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The lands that once formed the romantic Wild West are famous for many ghost towns dotting the landscapes today. But there are plenty of ghost towns to be found in the East as well. The ghost town of Scull Shoals is found in northern Georgia's Chattahoochee-Oconee National Forest. It is easy to visit and tells of a time gone by when it was a bustling settlement - even if it has been reclaimed by nature today.

Georgia has plenty of attractions to see and explore; it also has a number of state parks to visit next time one is in Georgia. Georgia is a state with many hidden gems - one of the places to visit is Georgia's Little Grand Canyon which was actually formed from poor farming practices in the 1800s.

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Georgia's Stunning Chattahoochee-Oconee National Forest

The Chattahoochee National Forest is made up of two forests on Johns Mountain, Little Sand Mountain and Talyor Ridge. The forest offers a range of great outdoor opportunities with thousands of miles of rivers and streams, around 850 miles of recreational trails, and plenty of campgrounds.

  • Size: 867,000 Acres
  • Trails: Around 850 Miles Of Recreational Trails

The historic Sculls Shoals ruins are just one of the many worthwhile highlights of the Chattahoochee-Oconee National Forest.

Nestled within the Chattahoochee National Forest is the ghost town of Scull Shoals. The village was once a frontier settlement that was founded in 1782. It suffered from several Indian raids, and in 1793, the residents created Fort Clark.

Related: Interested In Visiting Death Valley To See Its Ghost Towns?

The Forest's Ghost Town Of Scull Shoals History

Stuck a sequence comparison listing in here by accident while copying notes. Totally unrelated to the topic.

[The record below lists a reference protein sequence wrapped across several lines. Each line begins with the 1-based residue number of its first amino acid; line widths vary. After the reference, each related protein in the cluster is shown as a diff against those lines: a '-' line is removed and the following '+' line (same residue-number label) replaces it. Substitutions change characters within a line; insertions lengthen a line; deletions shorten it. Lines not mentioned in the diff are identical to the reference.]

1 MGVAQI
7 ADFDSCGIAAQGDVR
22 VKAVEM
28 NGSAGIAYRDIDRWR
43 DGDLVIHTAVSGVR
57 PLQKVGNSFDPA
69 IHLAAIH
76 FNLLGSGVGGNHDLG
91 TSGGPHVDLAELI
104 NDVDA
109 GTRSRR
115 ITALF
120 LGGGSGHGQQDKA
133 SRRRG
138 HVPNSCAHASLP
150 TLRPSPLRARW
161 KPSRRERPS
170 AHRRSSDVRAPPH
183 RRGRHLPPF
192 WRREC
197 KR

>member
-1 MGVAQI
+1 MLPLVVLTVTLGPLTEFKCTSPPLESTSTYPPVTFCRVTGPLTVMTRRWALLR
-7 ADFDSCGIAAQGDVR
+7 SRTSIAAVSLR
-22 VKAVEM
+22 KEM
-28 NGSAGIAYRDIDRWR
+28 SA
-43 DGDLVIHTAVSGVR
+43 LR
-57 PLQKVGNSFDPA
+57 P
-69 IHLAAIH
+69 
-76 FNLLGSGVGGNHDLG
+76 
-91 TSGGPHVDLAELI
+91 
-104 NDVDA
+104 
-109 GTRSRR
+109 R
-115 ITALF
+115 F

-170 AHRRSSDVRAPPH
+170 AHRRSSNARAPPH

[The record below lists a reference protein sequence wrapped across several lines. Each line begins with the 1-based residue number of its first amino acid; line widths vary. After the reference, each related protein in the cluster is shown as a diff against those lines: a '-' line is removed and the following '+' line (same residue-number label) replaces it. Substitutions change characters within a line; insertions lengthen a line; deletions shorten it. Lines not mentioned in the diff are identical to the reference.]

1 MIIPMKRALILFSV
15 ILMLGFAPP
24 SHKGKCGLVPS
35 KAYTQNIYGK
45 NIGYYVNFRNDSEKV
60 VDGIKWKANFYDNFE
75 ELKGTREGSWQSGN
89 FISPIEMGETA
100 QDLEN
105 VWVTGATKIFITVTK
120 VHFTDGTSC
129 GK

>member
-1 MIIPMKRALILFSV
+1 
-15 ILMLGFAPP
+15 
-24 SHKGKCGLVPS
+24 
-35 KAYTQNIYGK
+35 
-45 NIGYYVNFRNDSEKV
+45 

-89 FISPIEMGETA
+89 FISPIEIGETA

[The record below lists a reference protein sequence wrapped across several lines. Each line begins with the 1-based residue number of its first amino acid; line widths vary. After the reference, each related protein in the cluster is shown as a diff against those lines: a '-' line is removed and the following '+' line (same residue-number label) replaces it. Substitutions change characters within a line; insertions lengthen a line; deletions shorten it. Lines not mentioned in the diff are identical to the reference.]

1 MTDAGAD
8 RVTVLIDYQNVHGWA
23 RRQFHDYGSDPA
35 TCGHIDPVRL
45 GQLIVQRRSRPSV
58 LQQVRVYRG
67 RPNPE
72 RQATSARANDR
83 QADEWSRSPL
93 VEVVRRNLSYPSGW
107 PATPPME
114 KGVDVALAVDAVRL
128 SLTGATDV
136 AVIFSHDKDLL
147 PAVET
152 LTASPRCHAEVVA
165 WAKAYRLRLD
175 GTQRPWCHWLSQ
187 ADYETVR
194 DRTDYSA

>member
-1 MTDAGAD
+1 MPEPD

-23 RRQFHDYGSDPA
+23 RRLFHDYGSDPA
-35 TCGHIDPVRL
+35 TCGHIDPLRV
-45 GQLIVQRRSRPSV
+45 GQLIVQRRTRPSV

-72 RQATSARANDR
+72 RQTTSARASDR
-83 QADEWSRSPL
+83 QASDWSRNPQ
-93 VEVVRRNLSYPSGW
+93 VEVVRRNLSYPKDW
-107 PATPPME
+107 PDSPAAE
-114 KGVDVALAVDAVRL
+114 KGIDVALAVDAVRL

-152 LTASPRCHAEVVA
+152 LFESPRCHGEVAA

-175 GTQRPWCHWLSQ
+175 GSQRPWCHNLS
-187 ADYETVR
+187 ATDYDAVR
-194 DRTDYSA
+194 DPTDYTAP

Native Americans called the area around the Oconee River home for many thousands of years. It was also through here that the Spanish conquistador DeSoto made his way through what is now the American South in the 1540s.

  • Founded: 1782
  • Abandoned: Decline From 1887 & Abandoned From The 1920s

After the treaty of 1802, settlers soon began to expand rapidly across the Oconee River

In its heyday, the mill had around 500 workers who tending 4,000 spindles.

But the good days of the mills and the Scull Shoals village were not to last. In the 1880s, the mills were impacted by floods in the area. The floods left war standing in the buildings for four days, and the covered toll bridge was swept downstream. The floods were devastating, leaving everything at the mills ruined (including hundreds of bales of cotton and 600 bushels of wheat).

The mills were left in economic chaos from which they were never able to recover. The decline continued until the settlement lay abandoned by the 1920s.

Ruins Of The Scull Shoals Ghost Village

Cotton was produced in large quantities, and a gristmill, sawmill, a 4-story brick textile mill, stores, and homes were built in the settlement. Today the village and the mills are in ruins. Only three walls of the brick warehouse and store remain as well as an arched brick bridge that led to the mills.

On the Oconee River, visitors can find the remains of the old wooden covered toll bridge stand. In the area that was once the village, brick chimney bases can be fill found about the place.

It is crazy to think that in its day, the town was a reasonable size and boasted a successful textile and agricultural industry.

The ruins of Scull Shoals are beautiful and lay as a memorial to a different era. It tells the story of how nothing lasts forever and how cities and towns eventually decline and are left abandoned.

Related: Tour Vulture City, Arizona's Eeriest Ghost Town

Visiting The Scull Shoals Historical Village

Take advantage of the information boards at Scull Shoals Historical Village that provides information about the site and the Scull Shoals Historical Village. Read the notice board and enjoy a leisurely self-guided tour of the ghost town of Scull Shoals.

  • Open: During Daylight Hours
  • Reservations: None Required
  • Fees: None
  • Season: Year-Round
  • Admission: Free

Note that this is a historical site, and the removal of any historical artifacts or other objects is strictly forbidden.

The closest town is the small town of Greensboro, Georgia. It is around 15.5 miles away and a 25-minute drive (the town has services like restaurants and grocery stores).

  • Information Center: Open Monday to Friday 8.00 am to 12.00 pm & 1.00 pm to 4.30 pm